Be kind to yourself, my friends, things go a lot more smoothly that way.

⭐️<- for your efforts today

Image description: A sketchbook opened to a page filled with drawings of black and white patterns. The words ‘Let’s Start Here’ are drawn in heavy black letters at the bottom of the page.
The patterns in the background of this drawing of mine are from a meditative drawing practice called Zentangles or Zendoodles. If you are trying to meditate but can’t quite get there, it might be worth giving this kind of drawing a try. Image description: A sketchbook opened to a page filled with drawings of black and white patterns. The words ‘Let’s Start Here’ are drawn in heavy black letters at the bottom of the page.

fitness · habits · motivation · new year's resolutions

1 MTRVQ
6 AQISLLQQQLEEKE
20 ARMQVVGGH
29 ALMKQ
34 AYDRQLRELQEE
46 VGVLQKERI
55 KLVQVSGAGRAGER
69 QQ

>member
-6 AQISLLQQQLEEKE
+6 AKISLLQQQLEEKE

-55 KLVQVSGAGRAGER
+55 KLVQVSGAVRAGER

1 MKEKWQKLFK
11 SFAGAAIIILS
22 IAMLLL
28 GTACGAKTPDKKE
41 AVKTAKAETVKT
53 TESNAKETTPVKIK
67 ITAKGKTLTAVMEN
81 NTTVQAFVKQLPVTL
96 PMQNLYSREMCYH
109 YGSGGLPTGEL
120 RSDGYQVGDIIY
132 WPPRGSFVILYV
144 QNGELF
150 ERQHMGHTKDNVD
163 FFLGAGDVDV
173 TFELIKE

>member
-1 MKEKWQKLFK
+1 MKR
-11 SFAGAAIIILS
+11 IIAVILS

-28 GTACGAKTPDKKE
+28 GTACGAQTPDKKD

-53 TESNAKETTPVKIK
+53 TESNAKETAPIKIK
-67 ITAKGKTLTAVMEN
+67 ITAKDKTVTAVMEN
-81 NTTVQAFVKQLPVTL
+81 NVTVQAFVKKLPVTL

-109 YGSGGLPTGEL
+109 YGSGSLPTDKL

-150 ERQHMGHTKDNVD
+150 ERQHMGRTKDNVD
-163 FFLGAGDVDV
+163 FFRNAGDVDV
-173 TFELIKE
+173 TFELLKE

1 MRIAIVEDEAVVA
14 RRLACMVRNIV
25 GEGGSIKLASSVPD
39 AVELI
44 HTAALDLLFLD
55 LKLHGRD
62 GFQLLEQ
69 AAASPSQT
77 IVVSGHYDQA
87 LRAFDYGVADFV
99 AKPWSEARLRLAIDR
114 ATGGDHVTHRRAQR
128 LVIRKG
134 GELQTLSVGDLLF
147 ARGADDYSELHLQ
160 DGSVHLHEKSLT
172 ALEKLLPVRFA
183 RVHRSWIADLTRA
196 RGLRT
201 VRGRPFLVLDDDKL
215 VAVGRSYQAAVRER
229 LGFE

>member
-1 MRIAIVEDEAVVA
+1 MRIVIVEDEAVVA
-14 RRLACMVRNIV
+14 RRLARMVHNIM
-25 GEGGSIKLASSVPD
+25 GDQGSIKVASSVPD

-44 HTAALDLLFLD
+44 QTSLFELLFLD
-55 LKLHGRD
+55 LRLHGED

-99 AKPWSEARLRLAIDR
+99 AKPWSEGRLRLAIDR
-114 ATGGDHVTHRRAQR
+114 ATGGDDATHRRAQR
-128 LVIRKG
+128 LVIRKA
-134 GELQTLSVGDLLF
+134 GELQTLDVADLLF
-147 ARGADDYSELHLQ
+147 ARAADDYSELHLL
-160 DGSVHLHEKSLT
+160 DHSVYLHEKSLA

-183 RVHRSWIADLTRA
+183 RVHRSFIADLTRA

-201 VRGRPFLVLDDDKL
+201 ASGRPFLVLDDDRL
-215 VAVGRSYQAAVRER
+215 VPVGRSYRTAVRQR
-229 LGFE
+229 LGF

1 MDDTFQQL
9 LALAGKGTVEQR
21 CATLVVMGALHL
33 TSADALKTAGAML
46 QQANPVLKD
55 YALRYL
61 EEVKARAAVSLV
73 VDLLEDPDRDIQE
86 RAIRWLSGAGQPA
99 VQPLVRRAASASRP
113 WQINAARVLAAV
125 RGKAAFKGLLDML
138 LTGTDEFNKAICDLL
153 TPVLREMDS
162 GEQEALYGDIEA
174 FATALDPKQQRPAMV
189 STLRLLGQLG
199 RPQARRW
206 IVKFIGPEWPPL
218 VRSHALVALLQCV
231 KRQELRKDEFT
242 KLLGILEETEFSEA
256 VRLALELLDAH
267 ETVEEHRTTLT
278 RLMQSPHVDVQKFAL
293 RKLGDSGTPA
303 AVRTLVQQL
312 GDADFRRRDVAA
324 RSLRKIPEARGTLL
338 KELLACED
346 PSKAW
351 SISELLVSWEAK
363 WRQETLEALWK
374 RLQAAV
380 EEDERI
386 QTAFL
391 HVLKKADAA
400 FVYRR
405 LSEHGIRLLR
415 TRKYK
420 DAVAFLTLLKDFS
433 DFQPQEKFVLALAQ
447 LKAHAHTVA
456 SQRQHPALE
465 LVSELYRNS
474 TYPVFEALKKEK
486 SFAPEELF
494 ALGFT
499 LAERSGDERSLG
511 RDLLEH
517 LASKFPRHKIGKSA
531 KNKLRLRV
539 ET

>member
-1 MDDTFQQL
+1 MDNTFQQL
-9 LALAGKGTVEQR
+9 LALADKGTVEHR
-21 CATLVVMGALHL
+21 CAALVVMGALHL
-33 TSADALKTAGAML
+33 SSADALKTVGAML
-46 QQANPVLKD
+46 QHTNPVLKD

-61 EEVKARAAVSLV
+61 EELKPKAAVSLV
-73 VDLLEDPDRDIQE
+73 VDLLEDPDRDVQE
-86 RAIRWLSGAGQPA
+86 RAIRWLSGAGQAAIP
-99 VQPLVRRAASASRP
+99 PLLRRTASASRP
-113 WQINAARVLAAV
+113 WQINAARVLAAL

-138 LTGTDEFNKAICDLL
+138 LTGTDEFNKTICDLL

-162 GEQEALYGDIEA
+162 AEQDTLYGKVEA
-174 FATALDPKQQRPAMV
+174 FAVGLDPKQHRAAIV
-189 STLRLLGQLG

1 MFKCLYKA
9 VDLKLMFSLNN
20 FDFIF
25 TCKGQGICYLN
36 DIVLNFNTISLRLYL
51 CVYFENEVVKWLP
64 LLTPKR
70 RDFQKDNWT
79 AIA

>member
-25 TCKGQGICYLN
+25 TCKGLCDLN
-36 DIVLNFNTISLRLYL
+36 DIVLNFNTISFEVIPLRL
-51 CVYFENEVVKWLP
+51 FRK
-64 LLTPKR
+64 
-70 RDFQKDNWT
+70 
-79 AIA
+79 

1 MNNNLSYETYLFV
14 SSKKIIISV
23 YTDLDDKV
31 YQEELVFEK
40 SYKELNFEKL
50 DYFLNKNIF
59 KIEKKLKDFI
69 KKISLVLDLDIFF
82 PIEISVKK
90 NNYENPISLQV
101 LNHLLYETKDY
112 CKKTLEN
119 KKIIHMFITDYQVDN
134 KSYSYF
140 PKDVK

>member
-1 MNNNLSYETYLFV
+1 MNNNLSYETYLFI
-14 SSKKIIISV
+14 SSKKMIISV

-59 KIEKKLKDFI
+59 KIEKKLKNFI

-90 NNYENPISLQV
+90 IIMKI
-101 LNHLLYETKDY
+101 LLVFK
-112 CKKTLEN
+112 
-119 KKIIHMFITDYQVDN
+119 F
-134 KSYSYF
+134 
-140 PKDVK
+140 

Go Team! January 29: Claim An Easy Win

Whether you have been able to work on your habit every day so far or you have been trying to figure out how to make your habit work, I’d like you to claim an easy win today.

What’s the teeniest, most straightforward, simplest example of the habit you have been trying to develop?

Maybe it is one mindful breath.

Perhaps a single yoga pose.

One rep.

One stretch.

One sip of water.

Think of a tiny thing that represents what you are trying to include in your life.

And do it right now.

Can’t do it right now? Pick a specific time to do it later – use an alarm, a reminder or a cue (i.e. I’ll do a squat while I cook supper.) to ensure that it gets done.

Then, celebrate that easy win – put a star on your calendar, pat yourself on the back, pump your fist in the air, shout ‘Go me!’ Whatever feels good to you.